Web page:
Furthest Right

Origins and metamorphoses of the New Right: an interview with Pierre-Andre Taguieff (Vingtieme Siecle)

Origins and metamorphoses of the New Right: an interview with Pierre-Andre Taguieff

Vingtieme Siecle

Vingtieme Siecle: Who was part of the New Right’s audience during the 1980s?

Pierre-Andre Taguieff: GRECE claimed to have 2500 full members in 1985-86. There were between 5000 and 8000 people in the movement (these figures come from Alain de Benoist and are collated with others, but they seem exaggerated). Since 1978-79 GRECE’s annual “national” colloquia have been based on particular themes.[1] They drew from 700 to 1200 people (the proceedings were published afterwards). As for the different journals connected with GRECE, Elements has around 5000 subscribers (for a printing of 15,000), Nouvelle Ecole has about 2000 subscribers, Etudes et Recherches (the new edition, No. 1, Spring, 1983) between 500 and 600, and Panorama des Idles Actuelles (No. 1, March, 1985) between 800 and 1000 (along with Nouvelle Ecole, which went from a triquarterly to a yearly review, the latter two journals have never appeared regularly). As for Krisis, “a journal of ideas and debates” (No. 1, Summer 1988), edited by Benoist, clearly tries to distance itself from the New Right’s sphere of influence (it had 600 subscribers in 1992). Most of the texts published in it — often reprints or interviews — are written by decidedly leftist authors (Olivier Mongin, Jean-Michel Palmier, Alain Caille, Claude Julien, Dominique Wolton, Pierre Fougeyrollas, Bruno Etienne, Max Gallo, Jacques Julliard, etc.). Its declared intention is to transcend “old” splits by championing controversies that tend to make “new” ones beyond the opposition between Left and Right. It is certainly legitimate to ask about the functions of such a journal: does it play a “metapolitical” role in the context of GRECE’s strategy or does it allow Benoist, the public figure who is tired of being “ghettoized,” to regain cultural respectability? In the latter case, could one not claim that, by dint of mimicking the intellectual Left, its values are inadvertently adopted? This is the prevailing opinion within Catholic Le Pen circles about Benoist’s leftward “drift.” Before GRECE revamped its political and cultural credentials during the 1980s, Jean Madiran stigmatized the New Right as an enterprise with a Left ideology because of its anti-Christian atheism: “The radically and-Christian New Right is spiritually Left. One cannot rule out the possibility that it is a Left enterprise”[2] But this is all too obviously a conspiracy theory.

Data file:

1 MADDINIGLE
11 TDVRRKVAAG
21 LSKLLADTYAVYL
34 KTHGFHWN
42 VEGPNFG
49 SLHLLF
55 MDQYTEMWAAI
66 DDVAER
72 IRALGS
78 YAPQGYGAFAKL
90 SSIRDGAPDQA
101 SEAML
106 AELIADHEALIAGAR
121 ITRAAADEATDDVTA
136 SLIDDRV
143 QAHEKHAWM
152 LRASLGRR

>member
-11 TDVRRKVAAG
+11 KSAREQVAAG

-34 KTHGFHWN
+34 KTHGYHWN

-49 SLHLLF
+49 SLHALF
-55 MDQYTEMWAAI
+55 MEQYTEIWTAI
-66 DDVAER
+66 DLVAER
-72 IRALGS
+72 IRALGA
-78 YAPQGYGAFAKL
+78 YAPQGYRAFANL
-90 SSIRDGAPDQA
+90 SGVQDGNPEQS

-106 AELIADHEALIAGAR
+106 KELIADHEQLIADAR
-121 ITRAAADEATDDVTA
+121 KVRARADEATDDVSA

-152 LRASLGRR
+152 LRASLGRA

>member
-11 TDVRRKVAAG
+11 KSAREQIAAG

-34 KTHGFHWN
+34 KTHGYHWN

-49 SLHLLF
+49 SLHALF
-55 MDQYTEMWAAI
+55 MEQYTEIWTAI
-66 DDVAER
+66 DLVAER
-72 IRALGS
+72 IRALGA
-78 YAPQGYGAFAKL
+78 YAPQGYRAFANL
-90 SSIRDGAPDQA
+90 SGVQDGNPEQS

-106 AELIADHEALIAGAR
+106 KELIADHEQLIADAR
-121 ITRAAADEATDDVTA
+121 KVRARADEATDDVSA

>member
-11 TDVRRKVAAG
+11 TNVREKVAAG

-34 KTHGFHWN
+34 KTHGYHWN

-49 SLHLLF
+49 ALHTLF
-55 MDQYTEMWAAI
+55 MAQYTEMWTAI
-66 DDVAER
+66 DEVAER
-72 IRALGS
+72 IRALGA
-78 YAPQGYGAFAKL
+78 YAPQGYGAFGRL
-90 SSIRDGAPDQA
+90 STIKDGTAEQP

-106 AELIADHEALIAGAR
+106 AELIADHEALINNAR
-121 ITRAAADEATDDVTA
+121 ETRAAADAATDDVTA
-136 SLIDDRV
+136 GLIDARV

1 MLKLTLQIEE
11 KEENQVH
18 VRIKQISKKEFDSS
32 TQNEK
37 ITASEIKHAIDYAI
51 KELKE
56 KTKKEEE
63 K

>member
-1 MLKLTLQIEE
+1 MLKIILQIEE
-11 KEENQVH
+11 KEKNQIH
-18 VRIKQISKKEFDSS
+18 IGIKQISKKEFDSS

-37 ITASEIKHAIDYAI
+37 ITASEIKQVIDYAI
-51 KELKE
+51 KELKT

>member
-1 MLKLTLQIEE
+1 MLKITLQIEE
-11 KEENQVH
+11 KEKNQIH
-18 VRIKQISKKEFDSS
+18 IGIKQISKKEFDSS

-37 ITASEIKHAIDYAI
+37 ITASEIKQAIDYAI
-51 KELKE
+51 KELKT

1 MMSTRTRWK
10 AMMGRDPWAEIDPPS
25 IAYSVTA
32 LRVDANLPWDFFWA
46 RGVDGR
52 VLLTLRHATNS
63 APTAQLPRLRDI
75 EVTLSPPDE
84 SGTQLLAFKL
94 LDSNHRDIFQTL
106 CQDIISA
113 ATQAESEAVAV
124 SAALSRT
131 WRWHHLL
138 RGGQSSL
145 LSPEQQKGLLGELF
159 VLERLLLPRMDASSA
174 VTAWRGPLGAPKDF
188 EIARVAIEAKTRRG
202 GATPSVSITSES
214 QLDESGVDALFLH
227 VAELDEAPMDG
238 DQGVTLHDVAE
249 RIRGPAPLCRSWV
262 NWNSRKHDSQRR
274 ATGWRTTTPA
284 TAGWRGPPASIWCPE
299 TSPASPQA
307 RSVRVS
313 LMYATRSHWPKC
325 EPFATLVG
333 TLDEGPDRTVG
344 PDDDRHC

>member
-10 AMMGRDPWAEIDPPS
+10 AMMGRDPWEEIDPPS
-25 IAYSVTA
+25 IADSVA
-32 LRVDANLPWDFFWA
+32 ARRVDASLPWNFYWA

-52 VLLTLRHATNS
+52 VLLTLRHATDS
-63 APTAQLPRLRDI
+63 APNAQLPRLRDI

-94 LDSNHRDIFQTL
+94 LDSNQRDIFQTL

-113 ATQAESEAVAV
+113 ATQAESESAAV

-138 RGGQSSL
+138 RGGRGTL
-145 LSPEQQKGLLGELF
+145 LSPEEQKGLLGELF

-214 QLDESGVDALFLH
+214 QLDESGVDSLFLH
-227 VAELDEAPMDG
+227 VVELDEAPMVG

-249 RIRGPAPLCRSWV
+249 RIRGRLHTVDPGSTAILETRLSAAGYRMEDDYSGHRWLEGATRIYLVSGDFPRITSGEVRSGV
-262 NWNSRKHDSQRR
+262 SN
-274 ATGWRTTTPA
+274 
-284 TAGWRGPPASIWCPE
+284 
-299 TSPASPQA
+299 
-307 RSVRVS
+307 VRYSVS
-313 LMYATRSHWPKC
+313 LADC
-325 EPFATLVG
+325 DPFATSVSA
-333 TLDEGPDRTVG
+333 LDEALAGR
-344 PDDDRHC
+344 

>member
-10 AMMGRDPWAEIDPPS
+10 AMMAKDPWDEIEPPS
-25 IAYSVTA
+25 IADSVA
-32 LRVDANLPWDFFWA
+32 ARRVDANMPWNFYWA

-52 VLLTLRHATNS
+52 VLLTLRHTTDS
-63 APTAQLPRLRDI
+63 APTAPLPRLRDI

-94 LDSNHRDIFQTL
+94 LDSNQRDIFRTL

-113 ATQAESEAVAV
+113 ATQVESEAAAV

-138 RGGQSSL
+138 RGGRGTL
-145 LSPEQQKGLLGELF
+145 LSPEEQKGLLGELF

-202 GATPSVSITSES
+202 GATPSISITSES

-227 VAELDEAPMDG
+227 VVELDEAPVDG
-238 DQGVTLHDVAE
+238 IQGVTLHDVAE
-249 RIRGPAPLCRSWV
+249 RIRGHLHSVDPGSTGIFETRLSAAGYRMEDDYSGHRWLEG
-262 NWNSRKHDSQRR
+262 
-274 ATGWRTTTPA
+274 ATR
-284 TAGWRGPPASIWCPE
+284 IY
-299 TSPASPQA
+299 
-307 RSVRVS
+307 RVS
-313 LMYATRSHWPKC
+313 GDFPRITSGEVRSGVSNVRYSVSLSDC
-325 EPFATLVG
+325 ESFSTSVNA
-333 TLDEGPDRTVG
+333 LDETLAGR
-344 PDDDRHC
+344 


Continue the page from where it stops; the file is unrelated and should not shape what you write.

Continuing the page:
Vingtieme Siecle: Today, can one consider Benoist a Left thinker?

Taguieff: Let us not be so hasty or naive. Benoist’s undeniable intellectual evolution, which a part of GRECE followed, did not reflect or result in an unambiguous political evolution. His credibility will only be beyond reproach when he publishes an argumentative text in which he both clearly breaks with the neo-nationalist or “revolutionary-conservative” milieu and clarifies the reasons for this break. For example, the obvious parallels between his Third World positions and those of some communist or Left groups are not in themselves certificates of pride. The wearing of the Islamic chador in schools can certainly be defended with diametrically opposed arguments, creating an ambiguous field in which racism and anti-racism turn into each other in this ideological oscillation or redistribution of opinions which is the “right to difference.” But it should be noted that, since 1990, Benoist’s published statements show that he rejects the National Front’s “theses.”

Vingtieme Siecle: These are?

Taguieff: In a 1990 interview published by Le Choc du Mois, Benoist explicitly distanced himself from the “French Right” and clearly stated his rejection of the National Front: “For nearly half a century the French Right was conspicuous by its absence from all the great debates . . . As for my position concerning the National Front, it is quite simple . . . I feel I am a stranger to this movement. I see in it no ideas which are my own and give meaning to my life. I think that the Right always ran the risk of falling into four major positions: liberalism, moral order, integralism and racism. I fear that the National Front, a basically national-populist party, is falling into all four by varying degrees.”[3]